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Saloua Raouda Choucair (1916–2017)

Painter and sculptor Saloua Raouda Choucair, one of the first abstract artists working in Lebanon and perhaps even the Arab world, has died at the age of one hundred. Inspired by a range of influences, from the architecture of Le Corbusier to Arabic poetry, Choucair was largely unrecognized as an artist until later in life.

Choucair’s daughter Hala Schoukair said, “She was an avant-garde who was inspired by the principles of Islamic art, but without any visual references to what people were accustomed to seeing in that art.” She added, “There was no correlation to calligraphy or Arabesque patterns. Her style is pure abstraction of form and line, just like a mathematical equation. Therefore my mother was often misunderstood, pushed aside, ignored, and left to be on her own.”

Born in Beirut in 1916, Choucair apprenticed with Lebanese artists Omar Onsi and Moustafa Farroukh before traveling to Paris to study with Fernand Léger and to attend the École des Beaux-Arts in the 1940s. Choucair was one of the first Arab artists to participate in the Salon des Réalités Nouvelles in Paris. She returned to Beirut several years later and began experimenting with other mediums, including clay and wood. While the artist was well-received in France, her work was often misunderstood in subsequent decades; she didn’t sell her first piece in Lebanon until 1962.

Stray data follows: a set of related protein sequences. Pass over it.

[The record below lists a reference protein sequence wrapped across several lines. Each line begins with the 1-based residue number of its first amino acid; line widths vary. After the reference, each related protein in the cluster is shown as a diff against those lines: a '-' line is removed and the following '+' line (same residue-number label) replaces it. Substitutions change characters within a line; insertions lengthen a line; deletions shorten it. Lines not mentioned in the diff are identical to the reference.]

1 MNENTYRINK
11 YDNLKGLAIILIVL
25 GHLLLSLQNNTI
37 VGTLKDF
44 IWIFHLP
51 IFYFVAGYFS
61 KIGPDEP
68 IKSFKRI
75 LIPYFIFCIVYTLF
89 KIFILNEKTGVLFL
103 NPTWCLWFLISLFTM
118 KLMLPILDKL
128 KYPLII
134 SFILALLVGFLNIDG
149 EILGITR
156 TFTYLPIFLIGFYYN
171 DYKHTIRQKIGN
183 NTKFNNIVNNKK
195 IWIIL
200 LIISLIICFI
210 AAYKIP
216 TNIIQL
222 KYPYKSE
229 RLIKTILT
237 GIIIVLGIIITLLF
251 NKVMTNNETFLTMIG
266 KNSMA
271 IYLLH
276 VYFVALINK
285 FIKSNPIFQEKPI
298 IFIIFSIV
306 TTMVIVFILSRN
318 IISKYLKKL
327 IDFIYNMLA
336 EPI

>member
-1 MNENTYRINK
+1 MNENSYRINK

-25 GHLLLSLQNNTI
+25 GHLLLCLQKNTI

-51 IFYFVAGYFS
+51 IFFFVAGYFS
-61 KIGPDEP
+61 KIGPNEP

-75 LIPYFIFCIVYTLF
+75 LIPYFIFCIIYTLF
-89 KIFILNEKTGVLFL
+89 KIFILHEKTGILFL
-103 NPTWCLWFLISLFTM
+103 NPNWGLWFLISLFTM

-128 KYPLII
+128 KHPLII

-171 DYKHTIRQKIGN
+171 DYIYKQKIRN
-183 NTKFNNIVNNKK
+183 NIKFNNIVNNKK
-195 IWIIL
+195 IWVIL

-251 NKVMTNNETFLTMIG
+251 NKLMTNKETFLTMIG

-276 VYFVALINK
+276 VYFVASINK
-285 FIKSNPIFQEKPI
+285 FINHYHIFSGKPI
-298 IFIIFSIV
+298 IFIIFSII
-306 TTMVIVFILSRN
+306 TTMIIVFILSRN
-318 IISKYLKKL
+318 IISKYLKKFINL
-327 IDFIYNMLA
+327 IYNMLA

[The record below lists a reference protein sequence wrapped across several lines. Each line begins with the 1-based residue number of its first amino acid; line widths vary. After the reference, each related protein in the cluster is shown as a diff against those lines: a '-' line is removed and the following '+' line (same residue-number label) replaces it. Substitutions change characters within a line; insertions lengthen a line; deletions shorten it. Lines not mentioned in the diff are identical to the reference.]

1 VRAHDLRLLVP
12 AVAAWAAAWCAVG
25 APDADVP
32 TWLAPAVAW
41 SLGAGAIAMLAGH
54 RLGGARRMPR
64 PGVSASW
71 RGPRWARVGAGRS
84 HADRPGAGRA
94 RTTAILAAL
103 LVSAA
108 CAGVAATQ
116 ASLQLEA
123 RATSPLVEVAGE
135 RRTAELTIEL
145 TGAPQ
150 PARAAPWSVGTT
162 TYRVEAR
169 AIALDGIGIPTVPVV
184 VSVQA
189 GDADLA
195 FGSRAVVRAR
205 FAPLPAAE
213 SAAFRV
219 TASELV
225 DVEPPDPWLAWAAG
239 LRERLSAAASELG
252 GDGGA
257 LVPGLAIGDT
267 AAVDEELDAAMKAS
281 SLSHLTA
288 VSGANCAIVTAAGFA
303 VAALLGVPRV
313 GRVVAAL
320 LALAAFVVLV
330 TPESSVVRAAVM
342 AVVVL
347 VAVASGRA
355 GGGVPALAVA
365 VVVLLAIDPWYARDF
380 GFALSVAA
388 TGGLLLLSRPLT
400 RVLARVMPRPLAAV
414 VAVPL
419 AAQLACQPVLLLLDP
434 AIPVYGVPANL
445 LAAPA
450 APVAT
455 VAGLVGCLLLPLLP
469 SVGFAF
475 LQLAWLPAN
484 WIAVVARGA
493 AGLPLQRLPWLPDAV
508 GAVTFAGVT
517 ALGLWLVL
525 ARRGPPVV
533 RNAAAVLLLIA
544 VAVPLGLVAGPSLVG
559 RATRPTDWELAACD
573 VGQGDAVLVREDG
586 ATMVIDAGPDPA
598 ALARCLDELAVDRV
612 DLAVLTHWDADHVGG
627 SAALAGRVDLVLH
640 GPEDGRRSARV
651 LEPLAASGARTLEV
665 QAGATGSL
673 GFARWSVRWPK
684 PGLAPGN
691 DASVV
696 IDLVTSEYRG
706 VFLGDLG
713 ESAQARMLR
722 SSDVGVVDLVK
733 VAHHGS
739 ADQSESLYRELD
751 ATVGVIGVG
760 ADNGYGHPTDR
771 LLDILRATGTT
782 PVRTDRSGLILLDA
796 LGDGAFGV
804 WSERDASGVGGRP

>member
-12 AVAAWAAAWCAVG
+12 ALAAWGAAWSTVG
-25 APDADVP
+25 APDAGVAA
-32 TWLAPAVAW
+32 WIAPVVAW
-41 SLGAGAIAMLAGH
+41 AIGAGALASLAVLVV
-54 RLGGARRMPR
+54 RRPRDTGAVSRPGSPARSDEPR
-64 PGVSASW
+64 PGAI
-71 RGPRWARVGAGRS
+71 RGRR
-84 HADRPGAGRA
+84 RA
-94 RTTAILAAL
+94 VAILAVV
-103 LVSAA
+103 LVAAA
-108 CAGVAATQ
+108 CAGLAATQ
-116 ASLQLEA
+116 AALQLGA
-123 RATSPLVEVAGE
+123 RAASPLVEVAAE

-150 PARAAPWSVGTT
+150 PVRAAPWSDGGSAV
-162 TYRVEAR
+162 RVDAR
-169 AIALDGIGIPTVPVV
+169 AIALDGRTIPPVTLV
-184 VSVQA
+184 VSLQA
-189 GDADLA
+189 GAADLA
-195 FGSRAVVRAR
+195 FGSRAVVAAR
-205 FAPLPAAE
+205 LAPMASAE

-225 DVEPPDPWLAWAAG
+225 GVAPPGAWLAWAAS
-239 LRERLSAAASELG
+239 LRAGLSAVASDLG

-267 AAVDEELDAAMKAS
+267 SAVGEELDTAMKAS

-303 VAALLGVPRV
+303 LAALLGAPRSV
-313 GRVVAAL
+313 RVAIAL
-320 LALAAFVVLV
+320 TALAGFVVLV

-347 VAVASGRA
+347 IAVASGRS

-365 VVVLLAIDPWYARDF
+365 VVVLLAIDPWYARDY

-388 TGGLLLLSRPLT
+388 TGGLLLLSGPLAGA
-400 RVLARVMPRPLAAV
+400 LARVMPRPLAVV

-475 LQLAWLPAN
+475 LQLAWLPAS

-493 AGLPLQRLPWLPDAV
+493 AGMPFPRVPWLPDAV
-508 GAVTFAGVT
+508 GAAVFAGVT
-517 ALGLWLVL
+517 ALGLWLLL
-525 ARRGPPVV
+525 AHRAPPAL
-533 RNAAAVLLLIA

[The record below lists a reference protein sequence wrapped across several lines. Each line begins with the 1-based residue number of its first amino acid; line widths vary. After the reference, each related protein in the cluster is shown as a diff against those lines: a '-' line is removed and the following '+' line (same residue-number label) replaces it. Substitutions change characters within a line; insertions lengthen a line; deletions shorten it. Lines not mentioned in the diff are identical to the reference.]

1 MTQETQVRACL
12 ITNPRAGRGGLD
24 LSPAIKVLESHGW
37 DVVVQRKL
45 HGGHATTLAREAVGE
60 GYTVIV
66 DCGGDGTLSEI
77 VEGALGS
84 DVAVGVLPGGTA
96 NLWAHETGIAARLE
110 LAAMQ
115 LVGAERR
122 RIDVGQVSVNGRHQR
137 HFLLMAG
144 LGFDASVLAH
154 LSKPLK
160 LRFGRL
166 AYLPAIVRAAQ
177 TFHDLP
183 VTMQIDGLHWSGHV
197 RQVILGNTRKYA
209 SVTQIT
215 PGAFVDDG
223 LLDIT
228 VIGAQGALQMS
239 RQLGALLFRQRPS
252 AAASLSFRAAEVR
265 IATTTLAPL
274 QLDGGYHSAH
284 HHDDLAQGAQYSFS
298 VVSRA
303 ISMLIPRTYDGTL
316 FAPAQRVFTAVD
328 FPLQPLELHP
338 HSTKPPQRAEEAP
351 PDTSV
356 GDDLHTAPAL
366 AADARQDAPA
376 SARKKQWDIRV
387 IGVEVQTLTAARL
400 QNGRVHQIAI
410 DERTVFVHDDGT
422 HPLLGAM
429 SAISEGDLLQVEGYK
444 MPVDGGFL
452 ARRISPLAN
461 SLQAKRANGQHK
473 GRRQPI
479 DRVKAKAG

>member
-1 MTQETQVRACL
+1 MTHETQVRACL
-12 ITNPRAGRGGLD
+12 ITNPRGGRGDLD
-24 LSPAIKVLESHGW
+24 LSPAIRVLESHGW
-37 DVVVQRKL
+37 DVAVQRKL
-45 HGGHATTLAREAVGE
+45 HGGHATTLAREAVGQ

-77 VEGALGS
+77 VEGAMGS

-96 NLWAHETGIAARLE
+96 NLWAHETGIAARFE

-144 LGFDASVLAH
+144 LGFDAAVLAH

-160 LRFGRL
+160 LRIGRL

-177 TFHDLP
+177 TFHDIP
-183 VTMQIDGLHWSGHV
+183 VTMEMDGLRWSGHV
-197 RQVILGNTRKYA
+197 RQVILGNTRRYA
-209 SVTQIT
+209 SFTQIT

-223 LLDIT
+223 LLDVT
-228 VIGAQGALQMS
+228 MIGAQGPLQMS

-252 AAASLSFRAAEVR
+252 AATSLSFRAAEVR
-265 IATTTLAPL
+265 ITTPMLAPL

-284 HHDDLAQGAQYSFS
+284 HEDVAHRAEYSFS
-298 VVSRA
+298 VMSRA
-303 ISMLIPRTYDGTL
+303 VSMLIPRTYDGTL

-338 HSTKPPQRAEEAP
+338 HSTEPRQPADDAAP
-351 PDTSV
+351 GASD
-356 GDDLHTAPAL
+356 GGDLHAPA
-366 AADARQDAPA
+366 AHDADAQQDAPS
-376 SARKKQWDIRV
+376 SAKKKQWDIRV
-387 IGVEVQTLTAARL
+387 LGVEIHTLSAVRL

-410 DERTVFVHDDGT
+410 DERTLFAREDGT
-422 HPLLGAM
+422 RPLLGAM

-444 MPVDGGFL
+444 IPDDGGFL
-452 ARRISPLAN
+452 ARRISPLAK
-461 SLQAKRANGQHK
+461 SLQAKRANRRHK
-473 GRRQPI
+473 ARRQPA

Choucair’s work was featured in numerous solo exhibitions at institutions such as the Arab Museum Modern Art, Qatar; Tate Modern, London; the Beirut Art Center, Lebanon; Al Nadwa Gallery, Lebanon; and CRG Gallery, New York. She also participated in various group shows, including “Postwar: Art Between the Pacific and the Atlantic, 1945–1965,” (2016) at Haus der Kunst, Munich; the Twelfth Sharjah Biennial (2015); “Artevida” (2014) at the Museu de Arte Moderna do Rio de Janeiro, Brazil; and “Companionable Silences” (2013) at Palais de Tokyo, Paris.

She received many awards throughout her career, including an honorary doctoral degree from the American University of Beirut, a special award from the National Council of Lebanese Women on International Women’s Day, and the Cedars Medal from the Lebanese government.

In 2011, the first major retrospective of the artist’s work in more than thirty-five years, featuring around 380 works, was held at the Beirut Exhibition Center. In the January 2012 issue of Artforum, Kaelen Wilson-Goldie described the show as “a salvage mission,” since most of her oeuvre had to be rescued from unstable storage conditions, as well as a testament to the artist’s resilience—she was caught up in the violence in Beirut between 1975 and 1990, evidenced by a painting on display that was partially destroyed by a bomb that struck her family’s home—which allowed her “to devote her life to the development of a rigorous abstract vocabulary that emulates no one’s yet embodies the Syrian poet Adonis’s concept that language is the material presence of thought itself.”